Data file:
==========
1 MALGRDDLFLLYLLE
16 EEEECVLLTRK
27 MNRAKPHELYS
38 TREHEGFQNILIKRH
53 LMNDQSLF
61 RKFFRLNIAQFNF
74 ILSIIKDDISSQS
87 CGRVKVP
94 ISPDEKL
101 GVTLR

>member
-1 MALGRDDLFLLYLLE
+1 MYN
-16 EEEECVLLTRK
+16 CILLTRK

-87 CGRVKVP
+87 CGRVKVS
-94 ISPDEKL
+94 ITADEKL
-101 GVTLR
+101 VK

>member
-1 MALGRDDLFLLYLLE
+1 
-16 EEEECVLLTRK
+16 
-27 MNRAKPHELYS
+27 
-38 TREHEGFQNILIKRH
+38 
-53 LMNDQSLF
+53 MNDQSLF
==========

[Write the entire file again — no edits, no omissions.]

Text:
1 MALGRDDLFLLYLLE
16 EEEECVLLTRK
27 MNRAKPHELYS
38 TREHEGFQNILIKRH
53 LMNDQSLF
61 RKFFRLNIAQFNF
74 ILSIIKDDISSQS
87 CGRVKVP
94 ISPDEKL
101 GVTLR

>member
-1 MALGRDDLFLLYLLE
+1 MYN
-16 EEEECVLLTRK
+16 CILLTRK

-87 CGRVKVP
+87 CGRVKVS
-94 ISPDEKL
+94 ITADEKL
-101 GVTLR
+101 VK

>member
-1 MALGRDDLFLLYLLE
+1 
-16 EEEECVLLTRK
+16 
-27 MNRAKPHELYS
+27 
-38 TREHEGFQNILIKRH
+38 
-53 LMNDQSLF
+53 MNDQSLF